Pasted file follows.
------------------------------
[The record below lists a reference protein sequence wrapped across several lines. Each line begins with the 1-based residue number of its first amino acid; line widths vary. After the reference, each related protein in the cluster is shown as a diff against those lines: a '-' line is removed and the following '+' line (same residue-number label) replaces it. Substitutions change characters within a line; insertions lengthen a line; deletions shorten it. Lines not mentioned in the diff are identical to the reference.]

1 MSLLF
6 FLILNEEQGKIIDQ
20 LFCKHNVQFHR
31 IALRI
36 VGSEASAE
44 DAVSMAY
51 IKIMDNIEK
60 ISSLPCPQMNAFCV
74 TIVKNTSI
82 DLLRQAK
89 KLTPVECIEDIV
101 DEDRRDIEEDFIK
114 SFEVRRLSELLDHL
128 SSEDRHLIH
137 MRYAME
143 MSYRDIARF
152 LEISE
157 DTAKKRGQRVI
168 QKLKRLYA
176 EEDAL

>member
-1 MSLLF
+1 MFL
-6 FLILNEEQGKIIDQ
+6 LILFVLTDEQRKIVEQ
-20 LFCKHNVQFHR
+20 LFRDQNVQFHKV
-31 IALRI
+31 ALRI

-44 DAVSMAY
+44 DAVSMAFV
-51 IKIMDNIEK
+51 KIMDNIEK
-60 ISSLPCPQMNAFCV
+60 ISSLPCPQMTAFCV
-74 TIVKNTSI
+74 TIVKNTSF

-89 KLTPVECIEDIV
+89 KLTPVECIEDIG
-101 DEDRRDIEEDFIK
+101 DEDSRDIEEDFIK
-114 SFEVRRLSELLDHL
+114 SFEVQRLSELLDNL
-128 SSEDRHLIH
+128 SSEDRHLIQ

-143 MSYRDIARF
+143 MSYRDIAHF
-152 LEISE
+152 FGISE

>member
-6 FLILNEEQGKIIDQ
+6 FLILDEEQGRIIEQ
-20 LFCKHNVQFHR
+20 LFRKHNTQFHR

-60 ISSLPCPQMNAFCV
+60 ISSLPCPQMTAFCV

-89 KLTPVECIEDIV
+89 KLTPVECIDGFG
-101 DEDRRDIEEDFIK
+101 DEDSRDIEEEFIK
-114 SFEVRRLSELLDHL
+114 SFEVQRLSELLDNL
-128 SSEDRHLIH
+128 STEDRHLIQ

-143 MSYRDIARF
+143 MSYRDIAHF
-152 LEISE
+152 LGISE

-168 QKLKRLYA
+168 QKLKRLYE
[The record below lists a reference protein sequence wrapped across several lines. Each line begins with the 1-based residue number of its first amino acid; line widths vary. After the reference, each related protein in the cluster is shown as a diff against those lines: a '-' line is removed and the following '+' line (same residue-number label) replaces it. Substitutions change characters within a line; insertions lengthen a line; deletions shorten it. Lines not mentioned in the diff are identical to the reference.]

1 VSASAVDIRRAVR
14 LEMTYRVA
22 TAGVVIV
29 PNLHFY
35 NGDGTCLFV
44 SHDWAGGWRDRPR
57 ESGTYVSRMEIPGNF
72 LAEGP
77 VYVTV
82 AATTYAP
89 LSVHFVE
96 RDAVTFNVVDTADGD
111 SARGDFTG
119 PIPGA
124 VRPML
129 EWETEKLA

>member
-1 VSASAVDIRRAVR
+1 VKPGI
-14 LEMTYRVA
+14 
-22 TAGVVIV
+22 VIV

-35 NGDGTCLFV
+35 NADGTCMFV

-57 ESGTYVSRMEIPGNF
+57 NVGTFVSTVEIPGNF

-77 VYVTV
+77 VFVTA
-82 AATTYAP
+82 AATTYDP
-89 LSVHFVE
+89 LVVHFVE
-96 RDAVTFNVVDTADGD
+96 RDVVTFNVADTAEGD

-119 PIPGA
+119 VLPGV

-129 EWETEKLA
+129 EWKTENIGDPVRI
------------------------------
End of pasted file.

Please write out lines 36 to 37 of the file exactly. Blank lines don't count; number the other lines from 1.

+60 ISSLPCPQMTAFCV
-74 TIVKNTSI